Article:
Caribbean people
Total population
c. 45–47 million
Regions with significant populations
 Colombia12 million
 Cuba11 million
 Haiti11 million
 Dominican Republic10 million
 Puerto Rico3.4 million
 Jamaica2.7 million
 Trinidad and Tobago1.3 million
 Guyana790 thousand
 Suriname633 thousand
Languages
Mainly: Spanish, French, French-based creole languages (Haitian Creole, Antillean Creole), English, English-based creole languages (Jamaican Patois, Bahamian Creole, Trinidadian Creole, Guyanese Creole, Bajan Creole), Papiamento
Minority: Dutch, Caribbean Hindustani, Chinese
Religion
Majority: Minority:
Related ethnic groups
Americans, Canadians, Latin Americans

Caribbean people are the people born in or inhabitants of the Caribbean region or people of Caribbean descent living outside the Caribbean. The Caribbean region was initially populated by Amerindians from several different Kalinago and Taino groups. These groups were decimated by a combination of enslavement and disease brought by European colonizers. Descendants of the Taino and Kalinago tribes exist today in the Caribbean and elsewhere but are usually of partial Amerindian ancestry.[1]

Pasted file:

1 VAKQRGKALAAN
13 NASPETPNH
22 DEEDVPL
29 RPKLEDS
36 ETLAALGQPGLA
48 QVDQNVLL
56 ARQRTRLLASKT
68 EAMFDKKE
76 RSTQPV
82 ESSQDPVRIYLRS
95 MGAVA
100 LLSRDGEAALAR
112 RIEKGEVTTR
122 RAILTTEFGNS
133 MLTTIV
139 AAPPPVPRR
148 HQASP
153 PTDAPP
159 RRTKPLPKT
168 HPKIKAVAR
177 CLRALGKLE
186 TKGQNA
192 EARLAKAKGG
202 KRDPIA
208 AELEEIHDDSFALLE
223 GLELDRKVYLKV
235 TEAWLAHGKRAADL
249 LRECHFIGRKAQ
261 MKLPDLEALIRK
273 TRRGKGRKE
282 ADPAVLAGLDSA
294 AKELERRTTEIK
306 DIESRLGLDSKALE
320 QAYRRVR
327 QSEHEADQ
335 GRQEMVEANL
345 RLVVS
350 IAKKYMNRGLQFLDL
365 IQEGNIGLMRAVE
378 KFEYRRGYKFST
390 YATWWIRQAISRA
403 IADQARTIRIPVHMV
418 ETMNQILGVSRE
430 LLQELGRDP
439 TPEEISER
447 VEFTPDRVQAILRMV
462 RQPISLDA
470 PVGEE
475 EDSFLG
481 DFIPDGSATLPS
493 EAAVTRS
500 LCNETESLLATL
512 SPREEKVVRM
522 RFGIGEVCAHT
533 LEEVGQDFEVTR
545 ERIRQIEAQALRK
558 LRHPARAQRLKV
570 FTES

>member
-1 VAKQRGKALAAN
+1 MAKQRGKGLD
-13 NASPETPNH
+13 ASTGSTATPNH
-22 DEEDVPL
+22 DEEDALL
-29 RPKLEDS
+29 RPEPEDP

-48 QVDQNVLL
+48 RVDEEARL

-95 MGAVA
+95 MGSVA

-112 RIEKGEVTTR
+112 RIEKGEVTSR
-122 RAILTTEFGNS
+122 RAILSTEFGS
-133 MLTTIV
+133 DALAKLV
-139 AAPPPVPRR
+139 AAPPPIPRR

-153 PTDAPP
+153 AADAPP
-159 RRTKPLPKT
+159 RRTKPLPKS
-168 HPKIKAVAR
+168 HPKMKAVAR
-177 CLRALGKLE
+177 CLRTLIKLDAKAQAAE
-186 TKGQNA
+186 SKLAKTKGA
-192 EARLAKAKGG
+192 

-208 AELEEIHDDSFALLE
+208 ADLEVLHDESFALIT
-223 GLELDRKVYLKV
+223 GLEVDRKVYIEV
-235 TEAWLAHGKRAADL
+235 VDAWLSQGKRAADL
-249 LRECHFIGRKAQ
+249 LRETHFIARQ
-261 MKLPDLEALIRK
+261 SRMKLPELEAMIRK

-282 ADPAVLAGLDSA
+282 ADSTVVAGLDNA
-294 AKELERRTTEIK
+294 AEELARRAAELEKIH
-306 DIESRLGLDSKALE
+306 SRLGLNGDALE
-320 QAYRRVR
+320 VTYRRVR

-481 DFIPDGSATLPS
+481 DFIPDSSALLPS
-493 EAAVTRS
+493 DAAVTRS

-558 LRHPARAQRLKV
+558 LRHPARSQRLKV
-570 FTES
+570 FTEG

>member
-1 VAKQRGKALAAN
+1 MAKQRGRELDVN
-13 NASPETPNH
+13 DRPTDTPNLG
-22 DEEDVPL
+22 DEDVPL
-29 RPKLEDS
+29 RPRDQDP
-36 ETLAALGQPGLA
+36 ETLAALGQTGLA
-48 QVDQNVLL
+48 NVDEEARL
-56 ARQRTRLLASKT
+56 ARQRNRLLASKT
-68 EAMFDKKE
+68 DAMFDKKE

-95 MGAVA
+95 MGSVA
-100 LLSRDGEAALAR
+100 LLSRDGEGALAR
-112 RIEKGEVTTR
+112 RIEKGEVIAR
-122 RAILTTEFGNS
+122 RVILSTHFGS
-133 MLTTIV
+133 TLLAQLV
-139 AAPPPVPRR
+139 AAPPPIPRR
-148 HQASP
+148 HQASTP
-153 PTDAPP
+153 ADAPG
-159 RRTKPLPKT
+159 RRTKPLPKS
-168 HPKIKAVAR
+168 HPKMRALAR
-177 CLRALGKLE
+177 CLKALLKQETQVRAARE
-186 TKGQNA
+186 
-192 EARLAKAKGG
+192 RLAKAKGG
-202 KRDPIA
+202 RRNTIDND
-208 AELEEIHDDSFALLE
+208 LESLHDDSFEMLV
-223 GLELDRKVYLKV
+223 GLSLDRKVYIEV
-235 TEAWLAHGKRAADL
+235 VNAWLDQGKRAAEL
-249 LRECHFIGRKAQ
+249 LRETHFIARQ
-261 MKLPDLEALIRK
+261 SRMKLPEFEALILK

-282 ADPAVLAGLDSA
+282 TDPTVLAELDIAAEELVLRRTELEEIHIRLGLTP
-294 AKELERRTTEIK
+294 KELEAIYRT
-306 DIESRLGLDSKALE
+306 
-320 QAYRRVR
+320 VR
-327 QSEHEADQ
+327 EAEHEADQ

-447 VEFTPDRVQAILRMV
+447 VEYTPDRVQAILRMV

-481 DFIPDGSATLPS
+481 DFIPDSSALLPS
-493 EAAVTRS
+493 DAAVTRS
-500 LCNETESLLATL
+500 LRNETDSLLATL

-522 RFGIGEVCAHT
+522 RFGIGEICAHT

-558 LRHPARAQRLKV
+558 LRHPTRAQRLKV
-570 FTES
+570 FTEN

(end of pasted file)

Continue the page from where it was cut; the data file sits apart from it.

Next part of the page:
Modern Caribbean people usually further identify by their own specific ethnic ancestry, therefore constituting various subgroups, of which are: Afro-Caribbean (largely descendants of bonded African slaves), Hispanic/Latino-Caribbean (people from the Spanish-speaking Caribbean who descend from solely or a mixture of Spaniards, West Africans, indigenous peoples, other Europeans, Arabs, or Chinese), Indo-Caribbean (largely descendants of Indian jahaji indentured laborers and some free immigrants), White Caribbean (largely descendants of European colonizers and some indentured workers), Chinese Caribbeans (largely descendants of free Chinese immigrants and some indentured workers), and Indigenous Caribbeans (descendants of the indigenous people of the Caribbean with some degree of admixture).

Culture

Main article: Caribbean culture

See also

References